I have thoroughly enjoyed the 10-days of farming photo challenge happening on social media the past few weeks. If you don’t know about it, it’s a challenge between friends to post 10-days of photos from their own working farm and ranch. We agriculturalists are a proud bunch and the pictographic celebration is fun to see.
It’s National FFA Week as I pen this column. FFA Week is one of the times during the year I get to recall and reflect upon my agriculture roots. I was a middle school student in Mountain Grove, Mo., the day the high school FFA members came over to recruit students into FFA. I was inspired by their stories and professionalism. I was ready to sign up.
My first FFA jacket swallowed me right up. I was proud to wear it as I recited the FFA Creed to prepare for my “Greenhand” initiation. As a 14-year-old freshman in high school, I was clueless as to how much this organization would impact my life. I gained valuable leadership skills and confidence in public speaking. My love for agriculture was fostered at home but was deepened through classes in horticulture, business and animal science. It was in FFA that I gained a sense of the world and a passion for travel and competition.
After high school, I was able to continue serving the Missouri State FFA Association as a state officer representing my area. I chose Missouri State University (then Southwest Missouri State University) in Springfield, Mo., to study agriculture and communication. My first year of college I was able to serve with 12 other FFA members representing all parts of Missouri. We were a work hard, play hard bunch. We were all proud to be part of the FFA and still are today. Today, our group continues to serve in ag education, business and other capacities in our respective communities.
The National FFA Organization’s mission is – to make a positive difference in the lives of its students by developing their potential for premier leadership, personal growth and career success through agricultural education. It certainly made a positive difference in my life. My first opportunity to participate in a speaking contest was a good one. I didn’t come out of it with a trophy or a medal, but I did gain confidence and experience. I don’t actively work in the dairy industry today. I can tell you, my Supervised Agricultural Experience (SAE) dairy cattle project schooled me in hard work and dedication that yielded a profit to pay for part of my education.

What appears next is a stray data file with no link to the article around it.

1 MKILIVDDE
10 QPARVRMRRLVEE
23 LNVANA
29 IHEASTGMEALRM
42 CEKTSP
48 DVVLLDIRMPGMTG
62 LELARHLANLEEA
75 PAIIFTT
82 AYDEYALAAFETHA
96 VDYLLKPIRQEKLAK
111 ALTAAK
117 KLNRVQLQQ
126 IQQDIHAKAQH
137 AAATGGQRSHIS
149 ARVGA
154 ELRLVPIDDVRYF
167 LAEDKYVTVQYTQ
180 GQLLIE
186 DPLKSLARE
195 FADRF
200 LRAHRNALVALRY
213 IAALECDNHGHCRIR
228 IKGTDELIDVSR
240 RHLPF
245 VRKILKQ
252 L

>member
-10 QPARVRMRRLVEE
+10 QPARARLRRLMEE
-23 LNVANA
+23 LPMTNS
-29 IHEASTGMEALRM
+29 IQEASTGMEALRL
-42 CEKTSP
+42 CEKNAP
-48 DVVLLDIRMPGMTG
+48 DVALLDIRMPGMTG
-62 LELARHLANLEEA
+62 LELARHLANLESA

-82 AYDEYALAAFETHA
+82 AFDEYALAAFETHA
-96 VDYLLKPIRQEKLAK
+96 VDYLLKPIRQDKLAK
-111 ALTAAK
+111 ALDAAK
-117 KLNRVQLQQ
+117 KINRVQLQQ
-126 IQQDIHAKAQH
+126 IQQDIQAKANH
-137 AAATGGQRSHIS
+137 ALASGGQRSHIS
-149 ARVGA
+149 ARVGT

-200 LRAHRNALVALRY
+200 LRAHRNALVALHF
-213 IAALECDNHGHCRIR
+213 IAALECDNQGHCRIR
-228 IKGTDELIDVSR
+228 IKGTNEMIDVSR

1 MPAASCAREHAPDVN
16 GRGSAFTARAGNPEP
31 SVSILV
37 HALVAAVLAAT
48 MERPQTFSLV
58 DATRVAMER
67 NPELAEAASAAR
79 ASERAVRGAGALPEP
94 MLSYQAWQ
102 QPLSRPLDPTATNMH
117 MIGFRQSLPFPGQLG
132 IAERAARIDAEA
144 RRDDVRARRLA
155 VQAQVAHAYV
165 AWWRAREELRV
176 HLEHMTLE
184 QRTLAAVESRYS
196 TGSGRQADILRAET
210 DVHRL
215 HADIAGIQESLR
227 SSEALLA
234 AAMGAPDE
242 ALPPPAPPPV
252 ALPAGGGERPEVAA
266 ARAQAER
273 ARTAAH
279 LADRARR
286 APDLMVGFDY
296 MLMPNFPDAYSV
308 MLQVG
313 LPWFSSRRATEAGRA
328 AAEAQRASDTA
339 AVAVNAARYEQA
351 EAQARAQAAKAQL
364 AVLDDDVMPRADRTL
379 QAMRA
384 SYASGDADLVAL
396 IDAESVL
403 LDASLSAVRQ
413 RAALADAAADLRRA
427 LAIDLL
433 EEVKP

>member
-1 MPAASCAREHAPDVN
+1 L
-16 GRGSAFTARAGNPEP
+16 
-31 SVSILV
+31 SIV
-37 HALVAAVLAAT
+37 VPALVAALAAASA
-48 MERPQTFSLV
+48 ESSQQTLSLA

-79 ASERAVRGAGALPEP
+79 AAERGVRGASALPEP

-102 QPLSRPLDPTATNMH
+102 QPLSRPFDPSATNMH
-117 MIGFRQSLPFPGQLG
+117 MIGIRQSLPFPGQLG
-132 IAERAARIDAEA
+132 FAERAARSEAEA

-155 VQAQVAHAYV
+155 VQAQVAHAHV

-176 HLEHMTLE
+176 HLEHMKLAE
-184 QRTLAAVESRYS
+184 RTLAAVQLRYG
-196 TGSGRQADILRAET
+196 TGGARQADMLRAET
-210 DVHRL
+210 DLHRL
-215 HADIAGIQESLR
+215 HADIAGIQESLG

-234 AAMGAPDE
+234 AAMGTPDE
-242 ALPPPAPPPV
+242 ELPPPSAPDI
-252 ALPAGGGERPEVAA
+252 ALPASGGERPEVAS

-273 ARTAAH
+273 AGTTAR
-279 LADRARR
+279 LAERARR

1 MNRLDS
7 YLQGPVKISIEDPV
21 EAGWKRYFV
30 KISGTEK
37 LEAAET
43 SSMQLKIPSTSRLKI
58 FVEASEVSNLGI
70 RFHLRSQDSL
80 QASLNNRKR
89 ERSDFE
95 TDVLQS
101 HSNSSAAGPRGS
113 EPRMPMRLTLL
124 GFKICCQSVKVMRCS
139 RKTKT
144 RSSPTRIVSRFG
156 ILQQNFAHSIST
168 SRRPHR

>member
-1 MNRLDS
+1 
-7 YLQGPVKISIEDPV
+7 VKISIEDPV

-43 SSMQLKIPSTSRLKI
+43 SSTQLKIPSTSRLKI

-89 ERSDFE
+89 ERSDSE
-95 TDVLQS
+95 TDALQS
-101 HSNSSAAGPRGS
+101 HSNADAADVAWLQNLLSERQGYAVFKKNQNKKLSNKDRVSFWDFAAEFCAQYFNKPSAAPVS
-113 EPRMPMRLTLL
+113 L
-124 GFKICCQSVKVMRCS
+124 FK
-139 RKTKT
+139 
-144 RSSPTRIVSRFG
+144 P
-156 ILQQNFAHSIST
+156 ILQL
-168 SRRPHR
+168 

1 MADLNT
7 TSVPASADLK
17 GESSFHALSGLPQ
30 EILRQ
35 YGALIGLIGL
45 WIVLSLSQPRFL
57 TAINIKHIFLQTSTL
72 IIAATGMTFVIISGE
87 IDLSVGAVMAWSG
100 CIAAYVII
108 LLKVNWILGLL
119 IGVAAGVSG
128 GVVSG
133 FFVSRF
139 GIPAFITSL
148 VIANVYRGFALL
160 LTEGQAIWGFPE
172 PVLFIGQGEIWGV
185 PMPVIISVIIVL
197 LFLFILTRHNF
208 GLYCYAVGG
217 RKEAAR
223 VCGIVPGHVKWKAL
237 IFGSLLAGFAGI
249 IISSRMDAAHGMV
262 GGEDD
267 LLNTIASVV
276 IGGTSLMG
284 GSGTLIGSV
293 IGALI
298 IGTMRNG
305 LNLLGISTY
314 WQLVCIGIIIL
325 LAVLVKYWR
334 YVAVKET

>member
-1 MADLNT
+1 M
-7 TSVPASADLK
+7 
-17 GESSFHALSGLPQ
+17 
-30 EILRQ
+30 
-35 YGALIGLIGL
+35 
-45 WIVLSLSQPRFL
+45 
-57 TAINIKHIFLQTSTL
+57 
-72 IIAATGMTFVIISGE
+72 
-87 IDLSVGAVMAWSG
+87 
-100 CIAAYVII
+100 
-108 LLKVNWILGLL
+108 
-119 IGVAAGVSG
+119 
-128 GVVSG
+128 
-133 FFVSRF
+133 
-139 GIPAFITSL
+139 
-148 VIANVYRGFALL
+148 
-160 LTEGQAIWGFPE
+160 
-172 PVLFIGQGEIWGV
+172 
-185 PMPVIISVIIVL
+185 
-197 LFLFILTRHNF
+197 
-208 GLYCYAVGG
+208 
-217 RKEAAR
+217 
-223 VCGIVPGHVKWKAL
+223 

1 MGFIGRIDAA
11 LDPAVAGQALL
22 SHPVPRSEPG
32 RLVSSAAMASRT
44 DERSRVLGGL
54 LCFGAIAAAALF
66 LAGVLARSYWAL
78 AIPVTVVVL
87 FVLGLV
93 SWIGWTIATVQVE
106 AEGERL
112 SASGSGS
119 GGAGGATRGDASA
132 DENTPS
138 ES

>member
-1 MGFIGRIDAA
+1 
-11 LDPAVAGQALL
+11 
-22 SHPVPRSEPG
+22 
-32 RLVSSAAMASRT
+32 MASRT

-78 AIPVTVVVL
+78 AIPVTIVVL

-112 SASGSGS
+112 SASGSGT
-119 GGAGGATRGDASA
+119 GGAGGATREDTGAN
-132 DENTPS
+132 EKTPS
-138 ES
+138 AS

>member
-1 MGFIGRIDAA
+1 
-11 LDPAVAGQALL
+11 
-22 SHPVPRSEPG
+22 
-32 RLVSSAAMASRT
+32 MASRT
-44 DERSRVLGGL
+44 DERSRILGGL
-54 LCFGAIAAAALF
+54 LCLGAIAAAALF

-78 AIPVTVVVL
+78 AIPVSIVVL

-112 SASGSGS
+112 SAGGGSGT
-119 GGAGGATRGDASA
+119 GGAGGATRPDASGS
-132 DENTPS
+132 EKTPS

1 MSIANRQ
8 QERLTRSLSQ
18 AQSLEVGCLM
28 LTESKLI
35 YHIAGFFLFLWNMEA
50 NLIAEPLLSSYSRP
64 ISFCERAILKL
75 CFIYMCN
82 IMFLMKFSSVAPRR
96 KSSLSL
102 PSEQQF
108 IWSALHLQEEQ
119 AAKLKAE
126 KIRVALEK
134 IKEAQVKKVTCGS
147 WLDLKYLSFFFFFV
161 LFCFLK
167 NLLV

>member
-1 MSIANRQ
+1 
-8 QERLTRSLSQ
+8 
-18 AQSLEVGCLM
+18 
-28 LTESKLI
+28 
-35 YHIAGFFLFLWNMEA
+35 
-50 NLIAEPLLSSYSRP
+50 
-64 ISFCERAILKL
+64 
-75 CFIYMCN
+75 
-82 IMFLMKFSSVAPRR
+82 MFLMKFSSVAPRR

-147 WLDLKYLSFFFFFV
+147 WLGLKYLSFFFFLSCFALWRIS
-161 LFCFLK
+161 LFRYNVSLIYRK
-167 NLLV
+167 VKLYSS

From the road trips to national convention, summer camp and leadership conferences, I gained some of the most important friendships I still cherish from high school and college. Fast forward 23-years, I watch in awe as many of those friends are raising the next generation in the future of agriculture. The greatest thing we learned in FFA is serve. We all continue to serve others and our beloved industry.
As a member of the agriculture community, I hope you’ve had a chance to celebrate our trade. To my FFA friends all over the world (you know who you are), congratulations on having been a small part of the greatest youth organization in America. I encourage each of you to inspire a young person you know to join the FFA. Nothing to lose and wonderful friendships and experiences to be gained dear, neighbor.
Jody Harris is a freelance communications specialist, gardener, ranch wife and mother of four. She and her family raise Angus beef cattle and other critters on their northwest Arkansas ranch. She is a graduate of Missouri State University. To contact Jody, go to ozarksfn.com and click on ‘Contact Us.’